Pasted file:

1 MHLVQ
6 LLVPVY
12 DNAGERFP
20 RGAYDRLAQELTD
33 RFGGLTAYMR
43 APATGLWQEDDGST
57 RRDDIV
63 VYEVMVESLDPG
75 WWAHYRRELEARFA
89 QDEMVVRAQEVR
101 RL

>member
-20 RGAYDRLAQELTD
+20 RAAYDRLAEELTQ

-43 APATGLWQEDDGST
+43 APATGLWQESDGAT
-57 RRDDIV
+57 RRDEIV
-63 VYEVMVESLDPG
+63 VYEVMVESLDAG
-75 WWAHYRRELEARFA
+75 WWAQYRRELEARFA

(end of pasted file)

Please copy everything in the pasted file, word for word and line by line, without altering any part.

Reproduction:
1 MHLVQ
6 LLVPVY
12 DNAGERFP
20 RGAYDRLAQELTD
33 RFGGLTAYMR
43 APATGLWQEDDGST
57 RRDDIV
63 VYEVMVESLDPG
75 WWAHYRRELEARFA
89 QDEMVVRAQEVR
101 RL

>member
-20 RGAYDRLAQELTD
+20 RAAYDRLAEELTQ

-43 APATGLWQEDDGST
+43 APATGLWQESDGAT
-57 RRDDIV
+57 RRDEIV
-63 VYEVMVESLDPG
+63 VYEVMVESLDAG
-75 WWAHYRRELEARFA
+75 WWAQYRRELEARFA